Aristotelica

ISSNs: 2785-4515, 2785-4515

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  1.  7
    Editorial. Aristotle across Boundaries.Silvia Fazzo, Marco Ghione & Jill Kraye - 2023 - Aristotelica 4 (4):1-2.
    In June 2023, a group of ‘Aristotelians without Borders’ met in the splendid Villa San Remigio in Verbania, one of the beautiful premises of the University of Eastern Piedmont. Following in the footsteps of Aristotelians over the centuries, the participants were committed to the belief that engaging in dialogue has a value in itself. Our Aristotelian predecessors have collectively bequeathed to us a common language, a shared form of rationality and a grammar of thought which allow us to engage in (...)
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  2.  8
    Aristotele sull’analogia tra le facoltà cognitive degli esseri umani e degli altri animali / Aristotle on the Analogy between the Cognitive Faculties of Human Beings and Other Animals.Giuseppe Feola - 2023 - Aristotelica 4 (4):79-108.
    In _Historia animalium_ VIII 1.588a18 ff., Aristotle describes the cognitive powers of non-human animals as sketches of human cognitive powers. According to the wording he chooses here, the cognitive powers of non-human animals are “traces” or “footprints” (ἴχνη, 588a19) of human ones. In this paper I explore the conceptual framework that lays behind this image, in order to show that it is much more than a rhetorical figure, and that Aristotle’s wording encompasses a whole articulated theory, whose details are set (...)
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  3.  4
    Aristotle on Continuity: Continuous Connection in Phys. V 3, and the Mathematical Account of Motion and Time in Phys. VI.Gottfried Heinemann - 2023 - Aristotelica 4 (4):5-34.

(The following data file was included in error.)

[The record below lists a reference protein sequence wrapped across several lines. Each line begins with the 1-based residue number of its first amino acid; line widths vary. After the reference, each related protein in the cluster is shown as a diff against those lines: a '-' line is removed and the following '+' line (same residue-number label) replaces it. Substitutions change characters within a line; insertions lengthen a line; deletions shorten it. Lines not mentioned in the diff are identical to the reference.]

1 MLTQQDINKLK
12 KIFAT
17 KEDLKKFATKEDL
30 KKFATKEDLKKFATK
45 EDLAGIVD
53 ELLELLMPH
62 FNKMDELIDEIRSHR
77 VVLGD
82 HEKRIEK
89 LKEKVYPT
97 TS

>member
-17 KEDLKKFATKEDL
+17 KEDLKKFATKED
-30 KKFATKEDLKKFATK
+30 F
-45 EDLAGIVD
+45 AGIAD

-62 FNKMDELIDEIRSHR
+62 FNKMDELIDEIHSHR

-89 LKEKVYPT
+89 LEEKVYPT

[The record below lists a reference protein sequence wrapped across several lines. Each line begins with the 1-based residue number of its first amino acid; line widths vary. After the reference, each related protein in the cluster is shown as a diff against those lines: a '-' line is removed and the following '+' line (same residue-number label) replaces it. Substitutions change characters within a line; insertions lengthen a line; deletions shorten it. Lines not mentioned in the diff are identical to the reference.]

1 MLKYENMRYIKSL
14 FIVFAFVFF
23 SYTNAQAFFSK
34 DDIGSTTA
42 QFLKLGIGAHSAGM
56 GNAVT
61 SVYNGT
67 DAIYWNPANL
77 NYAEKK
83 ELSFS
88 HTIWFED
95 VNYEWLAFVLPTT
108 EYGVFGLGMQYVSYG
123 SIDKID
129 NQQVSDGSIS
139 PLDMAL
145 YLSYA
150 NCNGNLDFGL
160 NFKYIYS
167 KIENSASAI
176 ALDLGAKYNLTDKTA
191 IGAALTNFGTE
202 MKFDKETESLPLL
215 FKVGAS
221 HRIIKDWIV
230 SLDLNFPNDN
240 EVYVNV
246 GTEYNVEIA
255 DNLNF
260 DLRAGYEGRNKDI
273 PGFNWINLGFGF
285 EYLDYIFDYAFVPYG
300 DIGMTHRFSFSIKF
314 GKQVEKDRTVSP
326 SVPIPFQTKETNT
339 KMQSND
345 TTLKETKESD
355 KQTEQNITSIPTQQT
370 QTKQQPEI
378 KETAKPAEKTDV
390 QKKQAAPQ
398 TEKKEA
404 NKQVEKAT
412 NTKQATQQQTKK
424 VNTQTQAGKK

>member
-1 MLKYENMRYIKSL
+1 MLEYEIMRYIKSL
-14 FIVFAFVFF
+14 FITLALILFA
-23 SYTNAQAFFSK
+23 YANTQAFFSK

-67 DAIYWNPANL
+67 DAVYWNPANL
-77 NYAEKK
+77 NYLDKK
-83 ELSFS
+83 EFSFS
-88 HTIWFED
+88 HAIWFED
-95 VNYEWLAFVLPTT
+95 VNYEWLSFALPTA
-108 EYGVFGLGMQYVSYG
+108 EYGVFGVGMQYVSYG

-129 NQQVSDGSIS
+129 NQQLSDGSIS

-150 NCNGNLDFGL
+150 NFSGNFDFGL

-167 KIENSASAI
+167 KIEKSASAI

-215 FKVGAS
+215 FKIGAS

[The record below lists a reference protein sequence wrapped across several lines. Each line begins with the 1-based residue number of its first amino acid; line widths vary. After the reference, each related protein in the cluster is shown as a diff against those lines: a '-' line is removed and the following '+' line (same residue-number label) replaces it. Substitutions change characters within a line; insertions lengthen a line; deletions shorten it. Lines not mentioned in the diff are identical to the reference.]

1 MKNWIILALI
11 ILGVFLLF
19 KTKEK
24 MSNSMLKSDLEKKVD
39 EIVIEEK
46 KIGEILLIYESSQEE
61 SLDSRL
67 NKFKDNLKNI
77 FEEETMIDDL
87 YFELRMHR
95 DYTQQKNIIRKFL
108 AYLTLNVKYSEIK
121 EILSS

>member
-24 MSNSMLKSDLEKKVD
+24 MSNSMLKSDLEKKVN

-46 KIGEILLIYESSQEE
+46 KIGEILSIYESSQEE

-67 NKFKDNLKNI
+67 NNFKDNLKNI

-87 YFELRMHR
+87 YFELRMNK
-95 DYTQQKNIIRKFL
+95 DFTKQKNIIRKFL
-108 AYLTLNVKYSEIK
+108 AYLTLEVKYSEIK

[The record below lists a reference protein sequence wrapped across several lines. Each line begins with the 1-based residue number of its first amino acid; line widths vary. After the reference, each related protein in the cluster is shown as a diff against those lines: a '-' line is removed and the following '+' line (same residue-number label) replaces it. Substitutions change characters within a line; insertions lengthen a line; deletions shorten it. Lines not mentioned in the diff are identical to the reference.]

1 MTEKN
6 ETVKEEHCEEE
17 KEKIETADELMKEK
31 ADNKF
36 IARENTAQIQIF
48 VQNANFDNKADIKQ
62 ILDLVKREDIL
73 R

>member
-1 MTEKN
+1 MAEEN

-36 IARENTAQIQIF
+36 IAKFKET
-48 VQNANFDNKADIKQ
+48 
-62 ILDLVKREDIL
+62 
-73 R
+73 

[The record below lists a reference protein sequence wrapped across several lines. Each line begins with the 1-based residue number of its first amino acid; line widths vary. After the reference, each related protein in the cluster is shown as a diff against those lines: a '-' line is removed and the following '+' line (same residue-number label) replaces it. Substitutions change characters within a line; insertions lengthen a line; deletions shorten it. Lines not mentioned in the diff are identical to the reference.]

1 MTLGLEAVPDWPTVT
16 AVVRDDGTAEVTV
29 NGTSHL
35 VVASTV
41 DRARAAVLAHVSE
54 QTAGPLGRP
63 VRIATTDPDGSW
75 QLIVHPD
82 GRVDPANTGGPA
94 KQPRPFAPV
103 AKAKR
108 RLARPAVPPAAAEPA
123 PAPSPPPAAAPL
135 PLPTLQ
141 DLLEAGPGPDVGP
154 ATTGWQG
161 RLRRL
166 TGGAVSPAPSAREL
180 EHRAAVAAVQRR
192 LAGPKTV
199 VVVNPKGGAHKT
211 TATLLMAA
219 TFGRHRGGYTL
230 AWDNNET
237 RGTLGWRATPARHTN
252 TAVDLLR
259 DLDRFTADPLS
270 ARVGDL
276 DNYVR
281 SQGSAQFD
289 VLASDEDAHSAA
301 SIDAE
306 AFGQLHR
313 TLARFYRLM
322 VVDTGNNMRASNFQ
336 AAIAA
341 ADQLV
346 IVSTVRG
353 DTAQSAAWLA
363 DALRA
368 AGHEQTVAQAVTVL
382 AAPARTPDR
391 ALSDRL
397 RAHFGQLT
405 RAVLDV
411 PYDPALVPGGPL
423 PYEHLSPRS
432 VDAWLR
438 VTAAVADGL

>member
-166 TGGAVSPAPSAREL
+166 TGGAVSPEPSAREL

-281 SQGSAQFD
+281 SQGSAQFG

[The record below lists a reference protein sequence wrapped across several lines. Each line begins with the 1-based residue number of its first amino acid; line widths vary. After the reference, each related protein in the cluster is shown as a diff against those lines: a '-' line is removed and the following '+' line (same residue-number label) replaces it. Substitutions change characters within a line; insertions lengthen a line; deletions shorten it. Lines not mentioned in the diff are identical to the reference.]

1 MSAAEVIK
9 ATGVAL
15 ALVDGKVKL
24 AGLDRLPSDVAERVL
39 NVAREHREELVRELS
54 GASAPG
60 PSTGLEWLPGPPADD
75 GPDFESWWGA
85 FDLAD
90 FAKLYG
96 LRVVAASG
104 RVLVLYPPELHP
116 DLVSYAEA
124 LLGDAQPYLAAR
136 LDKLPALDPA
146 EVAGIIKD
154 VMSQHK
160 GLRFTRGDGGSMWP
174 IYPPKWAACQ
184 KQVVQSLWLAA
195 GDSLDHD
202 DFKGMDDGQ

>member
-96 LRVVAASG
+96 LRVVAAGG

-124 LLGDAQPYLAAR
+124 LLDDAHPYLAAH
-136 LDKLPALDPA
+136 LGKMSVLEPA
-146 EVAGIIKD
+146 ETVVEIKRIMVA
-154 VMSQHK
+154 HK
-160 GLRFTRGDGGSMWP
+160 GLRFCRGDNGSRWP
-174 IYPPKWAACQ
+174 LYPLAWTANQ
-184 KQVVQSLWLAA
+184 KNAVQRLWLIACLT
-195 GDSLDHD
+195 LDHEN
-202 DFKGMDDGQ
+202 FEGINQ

Wholes have parts, and wholes are prior to parts according to Aristotle. Aristotle’s accounts of continuity, in _Phys_. V 3 (plus sections in Metaph. Δ 6 and Ι 1) on the one hand and in _Phys_. VI on the other, are specified in terms of ways in which wholes are related to parts. The synthesis account in Phys. V 3 etc. applies primarily to bodies (in, e.g., anatomy). It indicates a variety of ways in which parts of a body are (...)
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  4.  4
    Argumentaire : Aristote au-delà des frontières / Talking Point: Aristotle across Boundaries.Jean-Marc Narbonne - 2023 - Aristotelica 4 (4):3-4.
    Aucun auteur de l’Antiquité, peut-être, n’a permis autant qu’Aristote de mettre en contact les êtres humains entre eux malgré les frontières du temps et de l’espace, à travers les barrières des langues et de leurs traductions, des cultures, des religions et des idéologies diverses. Aucun philosophe n’aura entretenu des visées aussi universalisantes et sans frontières. C’est le cas, notamment, dans le domaine de la métaphysique, de la logique, du politique ou de la poétique. En métaphysique, le questionnement poursuivi sur l’étant (...)
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  5.  6
    Natural Selection Shadowed Forth: Aristotle’s De partibus animalium after Darwin.Peter Swallow - 2023 - Aristotelica 4 (4):109-126.
    Until the last years of his life, Charles Darwin had actually never read Aristotle. The sole reference he makes to his naturalist forebear in _On the Origin of Species_ came in an addition to the fourth edition, published in 1866, in which he mistakenly refers to Aristotle’s summation of Empedocles’ position at _Physica_ II 8, as Aristotle’s own, and notes that ‘we see here the principle of natural selection shadowed forth’ (while disputing the specific scientific point Aristotle – though actually (...)
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  6.  6
    Discussing Natural Motion: Definition of Time and Verbal Usage in Aristotle.Monica Ugaglia - 2023 - Aristotelica 4 (4):35-78.
    Aristotle posits that time, as defined by the “number of motion in respect of before and after” (_Physics_ IV 11.219b1-2), is an inherent property of motion itself rather than a prerequisite. This implies the possibility of identifying time-independent properties of natural motions. One such critical feature, crucial to understanding the basic meaning of time, is the presence of an inherent order of before and after within motion, regardless of time. The concept of a non-temporal before and after within motion is (...)
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